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Fantasizing About Your Partner's Death Is Inevitable

by Michele Zipp on December 26, 2012 at 10:50 PM

day of the deadWhen you get married, it's all about love and the white gown symbolizing your so not virginal "virginity" and the fact that you are just so happy you finally found that one person to spend the rest of your life with. It's magical. There are bells ringing. Birds chirping. Sometimes even harps playing. All is happy happy joy joy. Then time passes. You get older. And you start thinking about what your life would be like if your husband died.

There is a scene in This Is 40 that has the characters talking about what would happen if your spouse passed away, gently, softly, of course. Yes, fantasizing what life would be like if you were separated by death. I will admit that I have done this.

Not in the way you think. I don't want my husband to die. Ever. I'm not fantasizing about it in a romantic way -- I'm thinking of it in one of the oh my gosh what if this happened what the heck would I do kind of way. A panicked way. The same way that I thought about what would happen if I died after I became a mother. Motherhood made mortality a real fear; I couldn't die now because I have these two little beings to take care of and to love and see grow up.

But I have thought about it. If my husband died, I don't think I'd get married again. I'd probably stop shaving altogether. Downsize to a smaller house. Fill it with stuff I find on the side of the road and thrift stores. And not eat nearly as good as I do now since my husband is an incredible cook. When I asked my husband what he would do if I died, he said that was a terrible thing to think about. Good answer. It is terrible. The grieving would be so intensely painful. After nudging, he too said he'd get a smaller house, which is a good idea because since he doesn't clean he would need less space to get messy. I clean; he cooks. Clearly we need to die at the same time or else face a life lacking quality. We both said we'd miss the other terribly.

Some people though, fantasize about their partner's death as a way out. Jezebel writer Tracy Moore points out through psychology professor Benjamin Karney that the end of a marriage by a death means there is no failure involved like the feeling one would get from divorce but the person is gone. Gone gone. It's the way out without the stigma of divorce.

Death is certainly one way to leave someone. And honestly, it's the only thing I want to come between me and my husband. I took till death do us part seriously. So in one way it is more romantic to think that's the only thing that could separate us. Morbid, too, but death is inevitable. Though thinking about your partner's death as a means to get out of your relationship is a whole other issue.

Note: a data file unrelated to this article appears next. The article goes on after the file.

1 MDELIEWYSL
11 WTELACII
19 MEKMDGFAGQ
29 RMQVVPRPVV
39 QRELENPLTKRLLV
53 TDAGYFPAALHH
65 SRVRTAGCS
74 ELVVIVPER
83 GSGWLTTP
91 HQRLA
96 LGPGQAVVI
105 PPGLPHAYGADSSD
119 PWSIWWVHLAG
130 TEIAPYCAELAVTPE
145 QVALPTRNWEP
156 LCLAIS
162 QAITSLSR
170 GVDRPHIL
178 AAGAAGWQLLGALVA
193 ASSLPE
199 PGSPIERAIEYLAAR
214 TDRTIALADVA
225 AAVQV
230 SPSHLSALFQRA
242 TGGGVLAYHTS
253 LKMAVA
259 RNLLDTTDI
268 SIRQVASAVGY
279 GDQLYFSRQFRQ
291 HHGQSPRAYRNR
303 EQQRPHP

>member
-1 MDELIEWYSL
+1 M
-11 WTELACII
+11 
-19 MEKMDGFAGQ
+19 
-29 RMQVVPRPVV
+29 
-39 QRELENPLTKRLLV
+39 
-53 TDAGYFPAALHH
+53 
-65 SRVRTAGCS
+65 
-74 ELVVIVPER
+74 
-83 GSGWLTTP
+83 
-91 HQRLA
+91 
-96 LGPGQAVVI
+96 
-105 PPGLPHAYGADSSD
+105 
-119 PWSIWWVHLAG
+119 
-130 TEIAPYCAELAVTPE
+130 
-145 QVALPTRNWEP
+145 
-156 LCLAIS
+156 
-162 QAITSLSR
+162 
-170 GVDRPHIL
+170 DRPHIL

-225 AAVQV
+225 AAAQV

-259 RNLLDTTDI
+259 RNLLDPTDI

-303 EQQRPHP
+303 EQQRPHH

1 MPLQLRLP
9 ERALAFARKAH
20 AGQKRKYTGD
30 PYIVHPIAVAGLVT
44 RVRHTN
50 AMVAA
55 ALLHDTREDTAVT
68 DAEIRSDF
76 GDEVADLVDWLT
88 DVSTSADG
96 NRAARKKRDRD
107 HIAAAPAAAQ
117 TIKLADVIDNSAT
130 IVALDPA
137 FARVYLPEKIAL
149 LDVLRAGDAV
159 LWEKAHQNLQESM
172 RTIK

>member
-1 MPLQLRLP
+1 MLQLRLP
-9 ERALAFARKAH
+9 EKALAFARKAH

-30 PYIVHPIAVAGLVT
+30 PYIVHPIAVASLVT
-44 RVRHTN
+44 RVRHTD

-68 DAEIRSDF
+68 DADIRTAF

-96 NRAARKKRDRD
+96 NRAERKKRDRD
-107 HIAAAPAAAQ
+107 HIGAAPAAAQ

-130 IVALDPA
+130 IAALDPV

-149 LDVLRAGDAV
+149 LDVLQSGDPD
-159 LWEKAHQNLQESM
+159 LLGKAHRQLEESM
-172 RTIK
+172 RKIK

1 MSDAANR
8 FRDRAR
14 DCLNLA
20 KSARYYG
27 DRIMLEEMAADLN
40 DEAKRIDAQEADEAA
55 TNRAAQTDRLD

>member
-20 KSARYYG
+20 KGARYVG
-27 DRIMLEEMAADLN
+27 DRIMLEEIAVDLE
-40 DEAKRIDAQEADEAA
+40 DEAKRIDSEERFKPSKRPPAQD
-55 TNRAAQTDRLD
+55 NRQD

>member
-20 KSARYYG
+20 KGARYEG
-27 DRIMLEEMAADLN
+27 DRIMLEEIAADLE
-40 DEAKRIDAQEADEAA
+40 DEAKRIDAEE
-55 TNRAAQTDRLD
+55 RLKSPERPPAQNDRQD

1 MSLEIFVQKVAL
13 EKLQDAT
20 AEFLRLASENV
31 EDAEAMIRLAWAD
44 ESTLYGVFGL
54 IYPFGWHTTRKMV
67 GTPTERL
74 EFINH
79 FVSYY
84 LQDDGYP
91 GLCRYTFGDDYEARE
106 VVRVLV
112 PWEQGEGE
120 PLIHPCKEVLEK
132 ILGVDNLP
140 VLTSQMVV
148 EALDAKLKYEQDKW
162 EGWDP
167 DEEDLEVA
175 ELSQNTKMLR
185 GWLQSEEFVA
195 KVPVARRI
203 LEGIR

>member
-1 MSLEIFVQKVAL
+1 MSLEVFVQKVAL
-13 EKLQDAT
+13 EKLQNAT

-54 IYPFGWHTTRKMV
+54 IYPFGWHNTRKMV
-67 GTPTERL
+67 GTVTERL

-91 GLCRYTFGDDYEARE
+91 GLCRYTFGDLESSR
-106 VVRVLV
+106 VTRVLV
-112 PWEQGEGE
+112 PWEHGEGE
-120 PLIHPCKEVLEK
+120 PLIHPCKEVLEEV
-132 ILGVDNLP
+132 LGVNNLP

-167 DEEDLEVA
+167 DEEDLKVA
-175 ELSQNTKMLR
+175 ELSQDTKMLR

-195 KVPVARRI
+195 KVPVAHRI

Do you ever fantasize about what your life would be life if your partner died? What would you change or do?

 

Image via minicooper93402/Flickr

Filed Under: commitment, marriage

Comments

5
  • nicky
    -- Nonmember comment from

    nicky

    December 26, 2012 at 11:03 PM
    I don't know if fantasize is the right word. But we have discussed it and I've thought about it, yes. My husband jumps out of planes forhis job. He's infantry airborne and deploys often so it is a stone cold subject in our house. But it should be for everyone. Your spouse is probably more likely to die driving to work tomorrow than mine is getting killed in Afghanistan...
  • fleur...
    --

    fleurdelys3110

    December 27, 2012 at 12:03 AM
    Fantasizing is definitely the wrong word. "Thinking" is more appropriate.
  • OKgirl
    --

    OKgirl

    December 27, 2012 at 1:09 AM
    I don't know if I could make it without him. Truly, I would be lost. He takes care of so many of the day to day chores/activities around here that my kids and I would be screwed.
  • Mrs.C...
    -- Nonmember comment from

    Mrs.Clark

    December 27, 2012 at 7:43 AM
    My husband is a firefighter, so yes i do think about him dying sometimes. We've been together since the age of 15. We've gt three children. I'd be devestated and probably inconsolable. I know that my huusband is prepared for the unexpected on his job, but it doesn't stop me from worrying in instances when he's a little late coming home, or if i haven't heard from him all day. The thing that makes the worry bearable is that i know he loves what he does and he's helping other people make it home to their families every night.
  • KA
    -- Nonmember comment from

    KA

    December 27, 2012 at 9:13 AM
    What's up with that seriously creepy looking doll in the photo???
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